|PEG! GET INTO THAT SOCKET!!!!|
All I had to do was reassemble the figure, right? How hard could that be?
Ha ha ha! Funny! Ha ha ha!
These are the joys of doing something for the first time. Surprisingly long and rather frustrating story short: the little pegs that go in the joints did not want to go back into the joints. At all. No matter how hard I pushed, they only went in about half way. So I had to come up with a plan. Here is what I did.
|Fire it up! Fire it up! Fire it up!|
2. Insert peg.
3. Use my little desk vice with rubber grabbers to CRUSH THE *&^% JOINTS back together.
And this worked great, except for one thing.
THE *&^%^$^%#$ &$^%$#%^_)(*(*$&# vice rubbed the paint right off the pegs!!!!!
So some touch up work was needed.
I THOUGHT I WAS DONE WITH THE PAINTING PHASE!
|Talhk, you Svine! Vee haav your friends in Astreeah!!|
Not so much.
In any case, things are back on track now. As I type this, the second coat of paint is drying on the ends of the pegs viable from within each joint. I am very happy that I had my little desk vice here- without it, I would have never been able to get those pegs back into their sockets. If and when this phase of the project is complete, my little desk vice is getting the MVP for this inning of play.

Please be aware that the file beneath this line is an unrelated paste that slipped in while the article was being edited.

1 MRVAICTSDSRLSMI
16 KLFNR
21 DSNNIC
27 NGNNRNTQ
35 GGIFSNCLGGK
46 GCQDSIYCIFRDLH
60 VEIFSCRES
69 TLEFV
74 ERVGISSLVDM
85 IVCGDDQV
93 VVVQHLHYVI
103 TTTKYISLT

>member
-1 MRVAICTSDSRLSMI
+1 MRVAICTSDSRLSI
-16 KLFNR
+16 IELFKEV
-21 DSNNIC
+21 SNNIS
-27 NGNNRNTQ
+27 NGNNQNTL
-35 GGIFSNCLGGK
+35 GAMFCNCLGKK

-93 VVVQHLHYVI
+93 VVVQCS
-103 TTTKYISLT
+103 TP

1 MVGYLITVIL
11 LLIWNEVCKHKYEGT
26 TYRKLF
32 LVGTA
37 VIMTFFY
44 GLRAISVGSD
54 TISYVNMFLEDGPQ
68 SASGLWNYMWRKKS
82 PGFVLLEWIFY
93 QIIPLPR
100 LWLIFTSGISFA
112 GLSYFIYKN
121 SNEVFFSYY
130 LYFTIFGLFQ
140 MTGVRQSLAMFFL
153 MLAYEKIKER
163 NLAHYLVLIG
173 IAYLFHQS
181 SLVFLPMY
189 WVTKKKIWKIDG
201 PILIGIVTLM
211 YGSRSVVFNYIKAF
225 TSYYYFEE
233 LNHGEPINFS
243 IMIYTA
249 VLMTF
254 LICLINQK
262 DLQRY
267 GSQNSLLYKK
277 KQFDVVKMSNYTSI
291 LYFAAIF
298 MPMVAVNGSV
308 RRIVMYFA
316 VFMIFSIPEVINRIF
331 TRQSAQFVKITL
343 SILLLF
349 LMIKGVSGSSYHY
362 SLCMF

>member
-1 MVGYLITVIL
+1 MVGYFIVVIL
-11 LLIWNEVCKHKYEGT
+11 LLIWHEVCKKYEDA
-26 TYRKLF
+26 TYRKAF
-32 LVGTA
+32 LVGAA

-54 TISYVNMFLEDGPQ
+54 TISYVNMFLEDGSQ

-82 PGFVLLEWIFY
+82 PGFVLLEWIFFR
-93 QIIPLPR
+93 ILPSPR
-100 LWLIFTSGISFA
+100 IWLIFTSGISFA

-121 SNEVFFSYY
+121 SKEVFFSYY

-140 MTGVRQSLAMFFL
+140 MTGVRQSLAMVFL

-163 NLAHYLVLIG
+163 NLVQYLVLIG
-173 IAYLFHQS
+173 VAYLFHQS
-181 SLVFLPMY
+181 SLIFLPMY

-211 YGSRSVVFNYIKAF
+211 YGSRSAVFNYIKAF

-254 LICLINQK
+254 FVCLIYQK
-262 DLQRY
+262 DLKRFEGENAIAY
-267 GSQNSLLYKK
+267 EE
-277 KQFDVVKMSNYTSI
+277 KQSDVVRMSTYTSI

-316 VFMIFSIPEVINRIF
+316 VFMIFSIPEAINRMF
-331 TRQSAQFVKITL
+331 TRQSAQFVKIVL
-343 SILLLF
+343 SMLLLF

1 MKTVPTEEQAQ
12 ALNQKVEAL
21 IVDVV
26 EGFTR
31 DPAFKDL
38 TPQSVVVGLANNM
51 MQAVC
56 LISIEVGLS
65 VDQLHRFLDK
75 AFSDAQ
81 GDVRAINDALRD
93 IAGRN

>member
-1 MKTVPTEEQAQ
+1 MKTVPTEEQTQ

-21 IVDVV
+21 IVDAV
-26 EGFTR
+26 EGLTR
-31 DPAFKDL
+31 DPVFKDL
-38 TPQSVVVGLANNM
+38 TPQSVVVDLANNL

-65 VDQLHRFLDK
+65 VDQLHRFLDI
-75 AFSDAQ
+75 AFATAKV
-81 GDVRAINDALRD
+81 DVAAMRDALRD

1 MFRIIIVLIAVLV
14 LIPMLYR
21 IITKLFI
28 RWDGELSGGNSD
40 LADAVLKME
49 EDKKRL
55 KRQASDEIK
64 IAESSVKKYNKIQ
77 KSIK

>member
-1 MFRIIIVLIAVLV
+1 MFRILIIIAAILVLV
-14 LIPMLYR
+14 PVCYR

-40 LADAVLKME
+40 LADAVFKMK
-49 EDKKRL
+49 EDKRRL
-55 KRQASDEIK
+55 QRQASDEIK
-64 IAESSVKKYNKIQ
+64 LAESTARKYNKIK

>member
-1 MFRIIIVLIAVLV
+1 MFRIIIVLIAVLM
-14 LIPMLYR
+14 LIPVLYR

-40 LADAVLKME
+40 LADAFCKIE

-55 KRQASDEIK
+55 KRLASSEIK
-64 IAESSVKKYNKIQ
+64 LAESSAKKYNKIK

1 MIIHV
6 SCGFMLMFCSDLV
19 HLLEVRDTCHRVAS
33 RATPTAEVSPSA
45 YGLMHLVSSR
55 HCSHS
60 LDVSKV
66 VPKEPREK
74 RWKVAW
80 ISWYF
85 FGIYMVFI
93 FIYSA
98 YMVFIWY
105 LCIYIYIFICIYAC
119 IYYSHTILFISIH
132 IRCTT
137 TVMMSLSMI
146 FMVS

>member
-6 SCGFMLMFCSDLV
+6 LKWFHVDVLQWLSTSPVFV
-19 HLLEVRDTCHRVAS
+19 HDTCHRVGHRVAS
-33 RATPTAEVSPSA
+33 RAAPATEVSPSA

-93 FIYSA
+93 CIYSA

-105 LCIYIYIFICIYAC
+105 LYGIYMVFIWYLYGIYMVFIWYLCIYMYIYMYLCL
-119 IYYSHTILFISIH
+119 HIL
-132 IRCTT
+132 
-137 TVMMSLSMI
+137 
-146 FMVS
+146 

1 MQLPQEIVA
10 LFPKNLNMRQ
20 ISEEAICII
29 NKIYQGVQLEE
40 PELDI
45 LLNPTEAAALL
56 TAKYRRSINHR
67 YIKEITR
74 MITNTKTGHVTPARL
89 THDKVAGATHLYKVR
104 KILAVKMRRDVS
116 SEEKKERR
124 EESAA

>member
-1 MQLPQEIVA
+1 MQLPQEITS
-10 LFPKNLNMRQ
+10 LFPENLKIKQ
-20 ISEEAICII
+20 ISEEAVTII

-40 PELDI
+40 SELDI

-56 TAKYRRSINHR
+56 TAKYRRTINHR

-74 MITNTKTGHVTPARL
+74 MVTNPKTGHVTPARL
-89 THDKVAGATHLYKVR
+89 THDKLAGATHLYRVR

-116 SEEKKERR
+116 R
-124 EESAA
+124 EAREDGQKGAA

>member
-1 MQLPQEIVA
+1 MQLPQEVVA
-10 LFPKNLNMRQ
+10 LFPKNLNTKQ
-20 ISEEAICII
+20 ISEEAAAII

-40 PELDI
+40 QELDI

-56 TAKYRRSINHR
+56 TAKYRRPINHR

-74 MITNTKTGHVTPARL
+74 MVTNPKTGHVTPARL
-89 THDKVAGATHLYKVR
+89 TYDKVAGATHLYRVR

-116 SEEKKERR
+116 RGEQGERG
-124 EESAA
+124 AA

I really was not ready for the pegs to not pretty much slide right back into the joints. Sure, I figured I would need to heat the joints up again, but I thought that they would be soft enough for the peg to fit back in, but it became pretty clear pretty fast that this method was not going to work. Thank goodness for the vice. Too bad the paint came off.
Enough stalling... I think the paint should be dry at this point (my paint dries in about 20 minutes, and I only needed a bit, so it should be good now.) Be right back.
Ladies and gentlemen. It is with great pleasure that I introduce to you, the NEW and IMPROVED Kinji "Rain" Shinto, of The Corps. First a quick run back down memory lane- here is what he looked like fresh out of the package:
|From the front.|
|From the back.|
And here is what he looks like now!
I'm really happy with how this turned out. I learned a lot of stuff from this project that I will be able to apply to future work. And it ended up looking pretty good. I'm pretty stoked right now.
This is a good time to mention I could have never finished this project without the support of many people, including most of all my wife, who was nothing but supportive of me spending so much of my free time here in my workshop putting this together. I would also like to thank Mystic, Numbers, and all the rest of the folks who had supportive comments and advice here on the blog and in the threads on HissTank.com.
I had a great time with this project, but I am also glad to move on to the next one. It is going to be a vehicle. Alpha class. I think you know what project I am talking about. If not, tune in next week at the latest to see.
Until next time,